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A Transmission and Its Transformation: The Liqujing Shibahui Mantuluo in Daigoji

Harriet Hunter defended her thesis on 26 September 2018.

Harriet Jean Hunter
26 September 2018
Leiden Repository

To date, interpretations and assumptions by past and contemporary scholars of Japanese Shingon Buddhism have dominated studies of eighth- and ninth-century Chinese Esoteric Buddhism. They have been reflecting it through their own sectarian lens. This dissertation’s contribution to the field is threefold:

  1. It is the first to study the mandala set known as the Liqujing shibahui mantuluo (Mandalas of the Eighteen Assemblies of the Guiding Principle Scripture, hereafter the Daigoji exemplar). My comparison between text and image—the first ever— categorically dispels the Shingon school’s claim that the exemplar’s iconography is based on Amoghavajra’s (705–774) Liqushi, his commentary on the Liqujing. 
    Rather, I show the iconography derives from the late eighth-century Chinese prototype of the Shingon school’s Matrix Realm Mandala and Mandala of the Adamantine Realm (Genzu mandara), copies the pilgrim-monk Kūkai (774–835) introduced to Japan in 806.
  2. By critically examining Amoghavajra’s transmission, I demonstrate his religious priority as propagating a new Indian Esoteric Buddhist system of the Yoga of the Adamantine Crown, which he outlined in his Jingangding yuqie shibahui zhigui (Guide to the Eighteen Assemblies of the Yoga of the Adamantine Crown).
    After reconstructing the iconography of Amoghavajra’s version of the Liqujing shibahui mantuluo, I could confirm he used materials from a contemporaneous Indian Esoteric Buddhist corpus he called the Jingangding yuqie shibahui (Eighteen Assemblies of the Yoga of the Adamantine Crown).
    Additionally, investigating Amoghavajra’s transmission revealed an interpretation different from that of the post-Kūkai Shingon school and its scholars. I demonstrate that the ideology of the “dual category” of the Esoteric Buddhist teachings—that is, the amalgamation of the independent Indian traditions of the Sarvatathāgata-tattvasaṃgraha (adamantine realm) and Vairocanābdhisaṃbodhi sutra (matrix) into an interrelated system—actually postdates Amoghavajra.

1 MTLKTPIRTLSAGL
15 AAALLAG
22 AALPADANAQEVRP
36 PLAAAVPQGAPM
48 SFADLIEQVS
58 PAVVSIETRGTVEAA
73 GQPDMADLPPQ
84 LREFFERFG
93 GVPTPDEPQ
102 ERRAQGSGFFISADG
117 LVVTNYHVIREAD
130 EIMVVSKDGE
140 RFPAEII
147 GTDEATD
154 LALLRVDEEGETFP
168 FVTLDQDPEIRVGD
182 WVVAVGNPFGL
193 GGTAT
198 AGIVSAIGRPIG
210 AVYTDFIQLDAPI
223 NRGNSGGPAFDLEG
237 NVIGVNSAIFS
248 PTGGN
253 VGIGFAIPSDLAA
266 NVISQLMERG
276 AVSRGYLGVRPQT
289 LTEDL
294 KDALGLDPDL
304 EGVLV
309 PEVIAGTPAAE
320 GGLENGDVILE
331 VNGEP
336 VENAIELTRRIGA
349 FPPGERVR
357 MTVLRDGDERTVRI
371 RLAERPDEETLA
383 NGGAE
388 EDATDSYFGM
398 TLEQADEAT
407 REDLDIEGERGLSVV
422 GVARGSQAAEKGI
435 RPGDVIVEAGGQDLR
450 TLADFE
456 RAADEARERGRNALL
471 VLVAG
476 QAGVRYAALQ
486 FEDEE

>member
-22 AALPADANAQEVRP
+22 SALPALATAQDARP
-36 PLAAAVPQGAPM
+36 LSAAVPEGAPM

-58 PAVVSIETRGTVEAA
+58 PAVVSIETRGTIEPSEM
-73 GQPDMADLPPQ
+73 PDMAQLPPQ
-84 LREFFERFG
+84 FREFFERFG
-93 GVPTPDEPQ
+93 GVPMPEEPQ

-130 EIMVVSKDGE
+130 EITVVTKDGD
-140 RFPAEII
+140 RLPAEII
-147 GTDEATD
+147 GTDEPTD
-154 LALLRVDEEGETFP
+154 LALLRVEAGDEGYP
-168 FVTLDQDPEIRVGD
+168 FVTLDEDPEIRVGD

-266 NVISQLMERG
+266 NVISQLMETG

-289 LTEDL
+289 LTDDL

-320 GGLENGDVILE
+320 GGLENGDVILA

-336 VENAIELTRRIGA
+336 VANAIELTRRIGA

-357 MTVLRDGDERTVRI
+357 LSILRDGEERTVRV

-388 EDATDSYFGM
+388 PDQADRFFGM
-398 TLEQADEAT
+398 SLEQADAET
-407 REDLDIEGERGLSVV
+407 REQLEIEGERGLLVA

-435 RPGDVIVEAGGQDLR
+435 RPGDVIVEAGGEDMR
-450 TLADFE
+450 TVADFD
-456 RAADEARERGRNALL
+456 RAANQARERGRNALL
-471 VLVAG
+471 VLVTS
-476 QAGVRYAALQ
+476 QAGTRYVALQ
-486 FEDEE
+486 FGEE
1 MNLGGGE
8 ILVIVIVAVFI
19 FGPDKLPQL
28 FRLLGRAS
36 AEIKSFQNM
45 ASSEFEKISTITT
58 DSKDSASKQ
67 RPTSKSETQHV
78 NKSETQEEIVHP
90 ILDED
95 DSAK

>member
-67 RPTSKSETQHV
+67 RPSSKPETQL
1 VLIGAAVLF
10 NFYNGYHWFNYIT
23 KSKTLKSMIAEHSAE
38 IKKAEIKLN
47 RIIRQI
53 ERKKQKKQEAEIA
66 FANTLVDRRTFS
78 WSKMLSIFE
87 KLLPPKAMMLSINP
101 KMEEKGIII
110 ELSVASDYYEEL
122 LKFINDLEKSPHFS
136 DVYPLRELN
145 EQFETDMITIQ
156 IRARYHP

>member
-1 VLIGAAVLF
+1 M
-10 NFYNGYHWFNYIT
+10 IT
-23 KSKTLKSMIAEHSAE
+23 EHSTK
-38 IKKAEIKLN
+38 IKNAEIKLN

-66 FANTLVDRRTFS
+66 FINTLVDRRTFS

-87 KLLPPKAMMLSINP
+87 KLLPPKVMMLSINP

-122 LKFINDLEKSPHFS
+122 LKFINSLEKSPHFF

3. My investigation refutes the account of the Shingon school and of several contemporary Japanese Buddhist scholars that after Amoghavajra and his disciple Huiguo (746–805), Kūkai’s Chinese master, Esoteric Buddhism in China became stagnant and declined.
    My study is the first to present in some detail Faquan’s (c. 800–870) transmission. I demonstrate that Faquan transmitted a new tripartite system of Esoteric Buddhism. Significantly, I could verify that Faquan continued to use prototypes of the Shingon school mandalas, the Genzu mandara. Thus, I prove not only that the Chinese original of the Daigoji exemplar was a product of mid-ninth-century Chinese Esoteric Buddhism but also that it represented Faquan’s religious contributions to the further Sinification of Indian Esoteric Buddhism.


  • Prof.dr. W.J. Boot
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